A yellow Golf? My V8 used almost as much oil as petrol. Worn out rings. I lifted the head and did a de-coke and valve grind. Everything was simple in that car.

      “willy-willy” or “whirly-whirly” is thought to derive from Yindjibarndi or a neighbouring language.[2] In Aboriginal myths, willy willies represent spirit forms. They are often quite scary spirits, and parents may warn their children that if they misbehave, a spirit will emerge from the spinning vortex of dirt and chastise them. There is a story of the origin of the brolga in which a bad spirit descends from the sky and captures the young being and abducts her by taking the form of a willy-willy.


  5. kaytisweetlandrasmussen83 Says:

    A wonderful coming of age story Gerard. I doubt I ever gave any pre-teen boy any interesting twinges, since I never lived in one place long enough in those years. Later my favorite means of transportation was a yellow Carmann-Ghia named Herman I drove for 20 years. The only things I transported though were groceries and a couple of large German Shepherds!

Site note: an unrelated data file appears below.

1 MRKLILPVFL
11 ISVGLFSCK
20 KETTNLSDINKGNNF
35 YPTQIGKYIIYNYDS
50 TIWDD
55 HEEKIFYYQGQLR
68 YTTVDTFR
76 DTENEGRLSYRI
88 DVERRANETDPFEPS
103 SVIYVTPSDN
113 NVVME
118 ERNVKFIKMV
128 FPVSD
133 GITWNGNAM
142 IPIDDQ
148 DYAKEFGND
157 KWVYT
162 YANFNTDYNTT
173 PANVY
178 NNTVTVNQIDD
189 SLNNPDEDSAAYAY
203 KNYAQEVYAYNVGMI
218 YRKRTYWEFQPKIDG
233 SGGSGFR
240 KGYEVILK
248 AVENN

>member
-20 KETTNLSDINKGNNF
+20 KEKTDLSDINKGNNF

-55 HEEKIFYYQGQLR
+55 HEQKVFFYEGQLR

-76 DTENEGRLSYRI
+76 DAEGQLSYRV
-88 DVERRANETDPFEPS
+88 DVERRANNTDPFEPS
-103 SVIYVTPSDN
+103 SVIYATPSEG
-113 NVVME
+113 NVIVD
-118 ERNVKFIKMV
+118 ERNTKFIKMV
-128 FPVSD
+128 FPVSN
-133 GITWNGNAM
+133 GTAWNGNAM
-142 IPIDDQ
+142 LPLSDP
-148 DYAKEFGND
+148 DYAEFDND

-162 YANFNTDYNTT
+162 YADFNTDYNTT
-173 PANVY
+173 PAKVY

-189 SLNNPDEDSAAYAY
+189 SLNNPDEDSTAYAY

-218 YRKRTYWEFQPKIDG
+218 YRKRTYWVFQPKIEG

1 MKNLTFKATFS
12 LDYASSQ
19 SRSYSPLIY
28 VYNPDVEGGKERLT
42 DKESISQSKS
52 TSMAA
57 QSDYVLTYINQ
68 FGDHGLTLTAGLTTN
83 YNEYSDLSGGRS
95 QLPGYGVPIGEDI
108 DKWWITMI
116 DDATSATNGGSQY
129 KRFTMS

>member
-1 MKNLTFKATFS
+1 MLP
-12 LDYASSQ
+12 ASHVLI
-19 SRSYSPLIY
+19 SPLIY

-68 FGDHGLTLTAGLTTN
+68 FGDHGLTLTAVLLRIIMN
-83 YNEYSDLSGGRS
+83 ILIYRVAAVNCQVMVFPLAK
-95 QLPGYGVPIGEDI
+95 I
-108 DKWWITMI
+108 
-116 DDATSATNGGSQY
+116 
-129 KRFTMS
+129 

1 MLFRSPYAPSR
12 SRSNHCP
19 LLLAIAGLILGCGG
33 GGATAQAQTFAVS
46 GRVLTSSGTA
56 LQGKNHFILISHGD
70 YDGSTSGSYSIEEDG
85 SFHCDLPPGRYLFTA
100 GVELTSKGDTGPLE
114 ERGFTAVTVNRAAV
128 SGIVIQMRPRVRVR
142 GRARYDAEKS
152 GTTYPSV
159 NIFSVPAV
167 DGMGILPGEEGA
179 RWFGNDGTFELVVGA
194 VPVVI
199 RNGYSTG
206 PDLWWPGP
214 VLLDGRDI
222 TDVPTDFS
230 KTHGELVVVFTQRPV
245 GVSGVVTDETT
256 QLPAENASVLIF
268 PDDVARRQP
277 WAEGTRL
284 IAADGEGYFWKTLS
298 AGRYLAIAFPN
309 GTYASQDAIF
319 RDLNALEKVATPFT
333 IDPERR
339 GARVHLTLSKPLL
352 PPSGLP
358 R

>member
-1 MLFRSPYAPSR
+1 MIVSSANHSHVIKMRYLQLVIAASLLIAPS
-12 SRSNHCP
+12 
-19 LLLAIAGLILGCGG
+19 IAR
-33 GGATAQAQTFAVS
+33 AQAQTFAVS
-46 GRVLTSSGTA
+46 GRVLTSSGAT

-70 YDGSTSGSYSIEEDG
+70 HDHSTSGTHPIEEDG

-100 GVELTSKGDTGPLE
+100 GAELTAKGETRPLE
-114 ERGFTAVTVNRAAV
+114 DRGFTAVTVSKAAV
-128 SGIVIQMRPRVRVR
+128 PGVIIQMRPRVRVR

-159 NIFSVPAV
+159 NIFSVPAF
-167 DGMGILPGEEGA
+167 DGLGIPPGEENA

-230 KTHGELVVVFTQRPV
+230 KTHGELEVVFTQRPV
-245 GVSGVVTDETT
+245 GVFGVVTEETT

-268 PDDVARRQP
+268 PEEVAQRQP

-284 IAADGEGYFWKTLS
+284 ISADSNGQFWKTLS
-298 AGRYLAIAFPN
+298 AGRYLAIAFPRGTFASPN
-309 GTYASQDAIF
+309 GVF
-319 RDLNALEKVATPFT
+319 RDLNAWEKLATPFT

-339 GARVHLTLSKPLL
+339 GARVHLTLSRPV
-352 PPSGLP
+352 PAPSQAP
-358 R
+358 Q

6. gerard oosterman Says:

    Kayti; Are you sure about never having given interesting twinges to boys? It’s not as if those sort of things got announced by the Town-Crier preceded by a drum roll.
    A car called Herman? Interesting name.


  7. Obaid Akhlaq Says:

    A wonderful story. Its really sad that you and Marga didn’t get much time to spend. I too have a similar story but in my case the girl moved away. My first car is a jeep that I used to drive around with friends and simply race each other. The good ol’ days, their memories are sweet.


  8. Patti Kuche Says:

    Wow, what a beast of a car that is, and such a sweet story to go with it. How Marga would have enjoyed the trip to Woy Woy!


  9. gerard oosterman Says:

    Yes, first love. It took me a long time and lots of Schubert’s music to get over Marga. (plumbing the depth of despair and solitude)